15. Ernest Scared Stupid (1991)
This might just be the greatest “gateway” horror film ever made. For a generation that lived in crippling fear of Freddy, Chucky and Jason, a supernatural-horror film starring the beloved, kid-friendly Jim Varney character certainly made the whole concept of “scary movies” more palatable and no doubt spurred many a ’90s kid’s interest in darker and more serious genre films.
And let’s not discount the monster effects – no matter how you shake it, those child-soul eating, lactose-intolerant trolls are downright nasty. Even now, this is supreme guilty pleasure material and pretty much required viewing come Halloween time; seriously, how could anybody hate a movie that contains dialogue like “how about a bumper sandwich, boogerlips?”
14. Boxing Helena (1993)
Now here’s a movie that seemingly everybody has forgotten about. While the movie is probably best known for bankrupting Kim Basinger (she dropped out of the movie at the last second and got sued for beaucoup bucks), the critical and financial flop certainly warrants a second look.
Proving she can do weird just as well as her daddy, Jennifer Lynch directed this ultra unnerving psychological thriller starring Julian Sands (yep, the Warlock himself) as a psycho surgeon who slowly amputates Sherilyn Finn’s appendages because she won’t stop making fun of him. So basically, it’s a gender-swapped and more depraved version of Misery – and if you’re part of the 99.998 percent of humanity who hasn’t seen it, it’s probably worth going out of your way to screen at least once.
13. Nekromantik 2 (1991)
The amazing thing about Nekromantik 2 isn’t necessarily the fact somebody made a serious movie about necrophilia, but the fact somebody made a serious movie about necrophilia that’s astonishingly good. This one is way better than its hyper-exploitative forerunner from 1987, which didn’t really offer much beyond some icky special effects.
Believe it or not, director Jorg Buttgereit managed to make a real relationship drama out of a love triangle in which one of the participants is sans a pulse, and Nekromantik 2 does indeed work as a legitimate – even sympathetic – character study of a psychologically disturbed young woman with a penchant for cracking open some really cold ones.
Of course, this being a horror film it has to have a particularly gruesome grand finale, and – without giving away too much of the ending – let’s just say things get real unsettling in a real hurry. Naturally, a movie like this isn’t for all tastes, but if you’ve got a thing for extremely graphic, arthouse horror, it’s an absolute must-see.
12. The Craft (1996)
Although Scream gets the lion’s share of credit for resurrecting horror films in the mid-1990s, I’ve always thought Andrew Fleming’s The Craft (which beat Wes Craven’s seminal slasher to the box office by several months) has always deserved a little more recognition for its part in inspiring the genre boom.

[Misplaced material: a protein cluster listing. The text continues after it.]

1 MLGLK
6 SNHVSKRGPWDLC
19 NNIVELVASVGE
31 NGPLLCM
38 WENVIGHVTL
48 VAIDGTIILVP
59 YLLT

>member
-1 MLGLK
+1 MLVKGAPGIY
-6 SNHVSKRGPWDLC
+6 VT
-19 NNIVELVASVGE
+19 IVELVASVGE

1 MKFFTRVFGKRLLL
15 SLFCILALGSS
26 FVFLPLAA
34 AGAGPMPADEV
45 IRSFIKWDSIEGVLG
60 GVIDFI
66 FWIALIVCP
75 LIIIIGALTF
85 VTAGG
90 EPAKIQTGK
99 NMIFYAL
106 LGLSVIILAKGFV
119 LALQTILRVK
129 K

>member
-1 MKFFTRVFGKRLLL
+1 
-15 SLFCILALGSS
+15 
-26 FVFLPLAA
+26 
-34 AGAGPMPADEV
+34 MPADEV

A melodramatic supernatural thriller starring a gaggle of TV stars like Robin Tunney and Neve Campbell, The Craft mixed humor, horror and all the tried and true tropes of the typical teen movie into a fairly original tale about high school Wiccans slowly succumbing to the evils of the dark arts.
The overall style of the film – a juxtaposition of John Hughes-esque teen angst and lite Mario Bava hokum – pretty much laid out the groundwork for the next four or five years of Hollywood horror offerings, and even now holds up a lot better than its genre contemporaries (just try watching Idle Hands or Urban Legend nowadays.) And we’d be remiss to not acknowledge the pop cultural impact of Fairuza Balk’s character, who pretty much inspired the look of every high school wannabe goth rocker in America until at least 2004.
11. Scream (1996)
For better or for worse, this is unquestionably the movie that came to define horror in the 1990s. While self-reflexive, self-mocking horror films have been around since the heyday of Abbott and Costello, Scream upped the ante by creating an entire cinematic world where everybody was well versed on the cliches and conventions of Halloween, Elm Street and Friday the 13th.
Kevin Williamson’s script provided the hip, ironic-humor-laden post-postmodern engine that basically fueled Hollywood horror for another half decade, while Wes Craven’s sure-handed veteran directing gave Scream an intense, realistic quality that had been lacking from most of the decade’s big budget horror films.
While it’s debatable whether the film deserves as much credit as it received for “saving” horror – or whether the oft-imitated self-reflexiveness of the movie has done more good or harm to the genre in the long haul – there’s no denying it shook things up in 1996, and that even now, its reverberation is palpable on just about every Hollywood horror flick we see.